DiverseCity Counts measures on an annual basis the number of visible minorities in leadership positions in elected office, the public sector, the corporate sector, agencies, boards, and commissions, the voluntary sector, and the education sector. Last year the research found that 13.5% of the 3,256 leaders examined were visible minorities, compared with 49.5% of the general population in the area under study.
In 2010 the same institutions were examined and it was found that of a total of 3,348 leaders, just 469 (14%) are visible minorities. This represents a subtle if modest improvement.
Here are a few notable differences:
Media leadership mirrors corporate sector leadership
This year, the study also took a special look at the news media that are most consumed by GTA residents. Media organizations are important institutions because they play a role in defining who
is a leader in society and can shape the ambitions of those who wish to be leaders.
The study examined two aspects of the media: who makes decisions at major print and broadcast media organizations serving the GTA, and who gets represented in the news coverage.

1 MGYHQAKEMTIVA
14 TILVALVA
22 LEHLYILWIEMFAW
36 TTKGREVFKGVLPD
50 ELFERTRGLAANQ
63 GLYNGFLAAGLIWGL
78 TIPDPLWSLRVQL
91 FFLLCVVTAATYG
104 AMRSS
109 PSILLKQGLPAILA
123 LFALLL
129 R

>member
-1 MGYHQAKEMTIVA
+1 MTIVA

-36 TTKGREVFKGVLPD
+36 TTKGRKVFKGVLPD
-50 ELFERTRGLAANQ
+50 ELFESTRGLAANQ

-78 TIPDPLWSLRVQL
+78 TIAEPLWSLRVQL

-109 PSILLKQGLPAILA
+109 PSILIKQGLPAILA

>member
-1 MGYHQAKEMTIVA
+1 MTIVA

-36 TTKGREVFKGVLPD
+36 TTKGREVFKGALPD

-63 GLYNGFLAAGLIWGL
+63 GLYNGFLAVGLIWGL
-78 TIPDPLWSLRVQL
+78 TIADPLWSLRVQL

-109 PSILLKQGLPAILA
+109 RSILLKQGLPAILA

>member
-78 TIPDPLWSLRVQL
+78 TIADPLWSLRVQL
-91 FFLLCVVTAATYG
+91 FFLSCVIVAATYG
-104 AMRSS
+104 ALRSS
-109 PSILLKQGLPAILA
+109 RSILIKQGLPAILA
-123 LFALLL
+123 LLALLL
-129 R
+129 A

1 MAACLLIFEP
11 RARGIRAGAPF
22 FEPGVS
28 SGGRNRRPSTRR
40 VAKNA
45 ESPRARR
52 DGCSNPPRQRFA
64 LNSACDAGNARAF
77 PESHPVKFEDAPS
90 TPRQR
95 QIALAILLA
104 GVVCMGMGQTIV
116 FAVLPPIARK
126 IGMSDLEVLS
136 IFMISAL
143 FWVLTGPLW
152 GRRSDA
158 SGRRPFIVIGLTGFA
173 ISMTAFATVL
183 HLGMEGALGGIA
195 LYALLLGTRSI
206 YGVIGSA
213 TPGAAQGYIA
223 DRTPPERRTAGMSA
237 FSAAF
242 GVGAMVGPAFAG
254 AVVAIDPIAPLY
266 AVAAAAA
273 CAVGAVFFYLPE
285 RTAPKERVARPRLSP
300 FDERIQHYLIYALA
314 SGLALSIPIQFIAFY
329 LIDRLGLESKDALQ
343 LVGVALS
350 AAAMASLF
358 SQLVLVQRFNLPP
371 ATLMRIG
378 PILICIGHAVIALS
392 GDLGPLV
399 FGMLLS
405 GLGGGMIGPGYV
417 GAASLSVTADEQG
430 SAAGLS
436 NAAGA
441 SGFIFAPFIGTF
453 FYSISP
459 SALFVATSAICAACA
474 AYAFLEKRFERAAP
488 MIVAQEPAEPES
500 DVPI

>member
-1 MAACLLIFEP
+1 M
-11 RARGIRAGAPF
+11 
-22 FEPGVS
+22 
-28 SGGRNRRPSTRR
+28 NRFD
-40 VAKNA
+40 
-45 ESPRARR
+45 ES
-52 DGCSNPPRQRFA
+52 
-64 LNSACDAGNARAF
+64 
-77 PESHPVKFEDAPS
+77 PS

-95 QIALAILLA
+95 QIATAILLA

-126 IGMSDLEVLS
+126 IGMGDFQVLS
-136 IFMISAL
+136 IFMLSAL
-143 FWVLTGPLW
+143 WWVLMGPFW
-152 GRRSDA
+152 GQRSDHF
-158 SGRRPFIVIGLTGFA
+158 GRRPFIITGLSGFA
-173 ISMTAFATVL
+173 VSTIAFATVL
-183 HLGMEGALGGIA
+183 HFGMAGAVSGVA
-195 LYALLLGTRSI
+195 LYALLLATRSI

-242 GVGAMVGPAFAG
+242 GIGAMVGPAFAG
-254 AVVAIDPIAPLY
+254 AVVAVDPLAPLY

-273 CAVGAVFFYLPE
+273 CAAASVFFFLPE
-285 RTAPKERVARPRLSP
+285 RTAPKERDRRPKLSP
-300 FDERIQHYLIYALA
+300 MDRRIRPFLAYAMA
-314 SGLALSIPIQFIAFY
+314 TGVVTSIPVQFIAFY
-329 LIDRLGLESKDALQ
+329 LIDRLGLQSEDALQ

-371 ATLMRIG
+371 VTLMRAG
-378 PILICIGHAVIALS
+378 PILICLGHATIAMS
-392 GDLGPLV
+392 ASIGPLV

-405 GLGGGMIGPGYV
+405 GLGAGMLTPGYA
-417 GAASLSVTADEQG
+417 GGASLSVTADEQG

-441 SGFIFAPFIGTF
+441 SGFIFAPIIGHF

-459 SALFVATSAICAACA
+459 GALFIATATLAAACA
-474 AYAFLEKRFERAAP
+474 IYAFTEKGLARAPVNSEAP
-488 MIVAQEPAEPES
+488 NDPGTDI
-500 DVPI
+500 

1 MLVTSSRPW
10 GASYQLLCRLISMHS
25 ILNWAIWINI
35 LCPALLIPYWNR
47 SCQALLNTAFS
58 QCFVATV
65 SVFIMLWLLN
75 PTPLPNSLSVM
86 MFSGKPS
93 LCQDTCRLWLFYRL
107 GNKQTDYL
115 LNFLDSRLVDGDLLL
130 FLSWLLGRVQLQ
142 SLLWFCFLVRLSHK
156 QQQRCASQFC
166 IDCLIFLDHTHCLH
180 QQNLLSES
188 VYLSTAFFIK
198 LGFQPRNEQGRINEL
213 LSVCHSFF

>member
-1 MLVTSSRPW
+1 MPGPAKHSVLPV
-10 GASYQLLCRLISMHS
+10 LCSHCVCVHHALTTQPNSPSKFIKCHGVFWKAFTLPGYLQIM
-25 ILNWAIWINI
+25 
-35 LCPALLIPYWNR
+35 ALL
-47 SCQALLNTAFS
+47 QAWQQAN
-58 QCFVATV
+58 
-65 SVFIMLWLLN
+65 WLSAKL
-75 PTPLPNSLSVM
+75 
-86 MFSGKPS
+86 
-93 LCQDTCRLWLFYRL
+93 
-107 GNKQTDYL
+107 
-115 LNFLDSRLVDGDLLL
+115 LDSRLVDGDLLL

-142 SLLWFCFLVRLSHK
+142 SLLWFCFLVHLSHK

As in the corporate sector generally, visible minorities are under-represented on boards and among senior executives of large media corporations. Of the 289 leaders examined, there are 14 or 4.8% visible minorities. In general, broadcast companies in this study had slightly higher levels of representation, likely because they are subject to the federal Employment Equity Act and because tracking diversity is a condition of their CRTC licenses.
However, it is not all bad news. Online media and ethnic media, in particular, are providing new opportunities to broaden representation. The research also found that there are a number of simple and cost-effective ways that media can diversify their news content. These include for example updating stock photography, identifying experts from diverse backgrounds by using databases such as DiverseCity Voices, and recognizing how diversity can strengthen journalism.
The findings from this study reinforce the fact that organizations across sectors have an opportunity to increase diversity in leadership. It also provides insight into simple strategies to advance this goal.